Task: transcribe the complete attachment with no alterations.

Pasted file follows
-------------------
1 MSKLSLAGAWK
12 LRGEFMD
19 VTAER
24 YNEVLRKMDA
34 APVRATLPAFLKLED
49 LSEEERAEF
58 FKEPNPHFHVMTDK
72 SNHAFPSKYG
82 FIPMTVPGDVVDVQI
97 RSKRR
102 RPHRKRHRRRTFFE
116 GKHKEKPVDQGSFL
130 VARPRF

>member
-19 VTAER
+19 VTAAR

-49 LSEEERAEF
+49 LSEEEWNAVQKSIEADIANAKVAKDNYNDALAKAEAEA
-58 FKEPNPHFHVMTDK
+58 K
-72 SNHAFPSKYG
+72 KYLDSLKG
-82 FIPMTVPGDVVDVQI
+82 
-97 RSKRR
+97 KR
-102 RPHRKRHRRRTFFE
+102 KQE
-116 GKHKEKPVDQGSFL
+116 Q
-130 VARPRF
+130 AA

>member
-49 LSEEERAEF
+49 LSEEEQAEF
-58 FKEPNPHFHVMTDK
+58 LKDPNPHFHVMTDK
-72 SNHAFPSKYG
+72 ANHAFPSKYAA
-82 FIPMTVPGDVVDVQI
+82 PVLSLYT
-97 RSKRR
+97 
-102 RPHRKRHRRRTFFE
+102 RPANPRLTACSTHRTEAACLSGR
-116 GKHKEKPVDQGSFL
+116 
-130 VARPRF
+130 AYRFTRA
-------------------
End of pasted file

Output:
1 MSKLSLAGAWK
12 LRGEFMD
19 VTAER
24 YNEVLRKMDA
34 APVRATLPAFLKLED
49 LSEEERAEF
58 FKEPNPHFHVMTDK
72 SNHAFPSKYG
82 FIPMTVPGDVVDVQI
97 RSKRR
102 RPHRKRHRRRTFFE
116 GKHKEKPVDQGSFL
130 VARPRF

>member
-19 VTAER
+19 VTAAR

-49 LSEEERAEF
+49 LSEEEWNAVQKSIEADIANAKVAKDNYNDALAKAEAEA
-58 FKEPNPHFHVMTDK
+58 K
-72 SNHAFPSKYG
+72 KYLDSLKG
-82 FIPMTVPGDVVDVQI
+82 
-97 RSKRR
+97 KR
-102 RPHRKRHRRRTFFE
+102 KQE
-116 GKHKEKPVDQGSFL
+116 Q
-130 VARPRF
+130 AA

>member
-49 LSEEERAEF
+49 LSEEEQAEF
-58 FKEPNPHFHVMTDK
+58 LKDPNPHFHVMTDK
-72 SNHAFPSKYG
+72 ANHAFPSKYAA
-82 FIPMTVPGDVVDVQI
+82 PVLSLYT
-97 RSKRR
+97 
-102 RPHRKRHRRRTFFE
+102 RPANPRLTACSTHRTEAACLSGR
-116 GKHKEKPVDQGSFL
+116 
-130 VARPRF
+130 AYRFTRA